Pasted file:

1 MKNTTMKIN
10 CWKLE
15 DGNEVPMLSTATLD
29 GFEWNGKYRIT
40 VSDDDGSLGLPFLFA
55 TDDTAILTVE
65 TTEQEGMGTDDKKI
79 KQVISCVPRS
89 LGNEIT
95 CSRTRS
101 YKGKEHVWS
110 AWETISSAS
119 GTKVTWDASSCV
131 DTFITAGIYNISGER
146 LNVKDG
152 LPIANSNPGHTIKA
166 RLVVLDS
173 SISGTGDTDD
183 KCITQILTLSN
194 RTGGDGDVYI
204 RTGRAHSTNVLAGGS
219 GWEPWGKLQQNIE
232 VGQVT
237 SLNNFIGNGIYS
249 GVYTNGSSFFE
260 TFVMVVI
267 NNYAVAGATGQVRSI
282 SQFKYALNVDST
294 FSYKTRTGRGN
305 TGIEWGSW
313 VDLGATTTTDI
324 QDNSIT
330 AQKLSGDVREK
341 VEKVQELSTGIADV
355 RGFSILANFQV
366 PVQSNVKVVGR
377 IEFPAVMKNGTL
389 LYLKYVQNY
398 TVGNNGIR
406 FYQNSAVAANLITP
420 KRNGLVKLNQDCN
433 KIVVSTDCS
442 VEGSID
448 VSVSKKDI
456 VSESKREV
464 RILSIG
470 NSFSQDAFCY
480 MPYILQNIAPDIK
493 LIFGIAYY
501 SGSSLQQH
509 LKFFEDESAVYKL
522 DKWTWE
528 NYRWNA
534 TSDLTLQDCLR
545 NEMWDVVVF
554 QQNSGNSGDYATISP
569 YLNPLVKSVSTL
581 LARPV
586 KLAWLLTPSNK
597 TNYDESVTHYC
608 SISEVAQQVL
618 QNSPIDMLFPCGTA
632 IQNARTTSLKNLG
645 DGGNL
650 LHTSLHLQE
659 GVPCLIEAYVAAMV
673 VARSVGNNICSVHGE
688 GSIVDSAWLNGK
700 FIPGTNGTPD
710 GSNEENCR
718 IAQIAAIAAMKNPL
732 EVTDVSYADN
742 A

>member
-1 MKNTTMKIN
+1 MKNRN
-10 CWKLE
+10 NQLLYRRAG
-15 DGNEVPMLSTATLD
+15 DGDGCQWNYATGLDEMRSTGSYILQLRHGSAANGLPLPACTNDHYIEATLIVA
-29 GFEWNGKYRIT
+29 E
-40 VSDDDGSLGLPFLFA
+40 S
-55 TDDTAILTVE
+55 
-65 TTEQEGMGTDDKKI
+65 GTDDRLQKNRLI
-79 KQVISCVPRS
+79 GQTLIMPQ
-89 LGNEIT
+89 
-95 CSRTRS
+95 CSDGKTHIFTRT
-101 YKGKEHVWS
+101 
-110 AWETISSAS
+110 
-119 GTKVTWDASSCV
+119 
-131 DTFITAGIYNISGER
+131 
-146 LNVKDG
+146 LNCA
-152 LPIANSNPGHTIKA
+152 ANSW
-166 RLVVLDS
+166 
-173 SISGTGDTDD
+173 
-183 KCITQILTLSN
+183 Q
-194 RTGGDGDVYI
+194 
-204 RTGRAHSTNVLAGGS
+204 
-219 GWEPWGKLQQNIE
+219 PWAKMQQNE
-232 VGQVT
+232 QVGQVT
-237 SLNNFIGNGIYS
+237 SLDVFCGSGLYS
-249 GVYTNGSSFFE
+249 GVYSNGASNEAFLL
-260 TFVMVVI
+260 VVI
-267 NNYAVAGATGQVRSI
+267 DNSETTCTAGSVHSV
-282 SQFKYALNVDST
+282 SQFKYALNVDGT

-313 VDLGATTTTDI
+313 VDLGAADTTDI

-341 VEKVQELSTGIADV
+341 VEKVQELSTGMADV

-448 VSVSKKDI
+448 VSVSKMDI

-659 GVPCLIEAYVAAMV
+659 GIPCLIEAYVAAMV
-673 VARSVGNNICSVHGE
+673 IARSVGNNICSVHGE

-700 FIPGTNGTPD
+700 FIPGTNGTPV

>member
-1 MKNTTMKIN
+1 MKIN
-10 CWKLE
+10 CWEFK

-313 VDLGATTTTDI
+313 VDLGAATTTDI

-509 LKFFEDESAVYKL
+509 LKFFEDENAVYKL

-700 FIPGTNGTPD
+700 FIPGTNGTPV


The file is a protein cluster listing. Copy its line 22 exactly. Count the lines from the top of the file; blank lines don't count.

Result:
219 GWEPWGKLQQNIE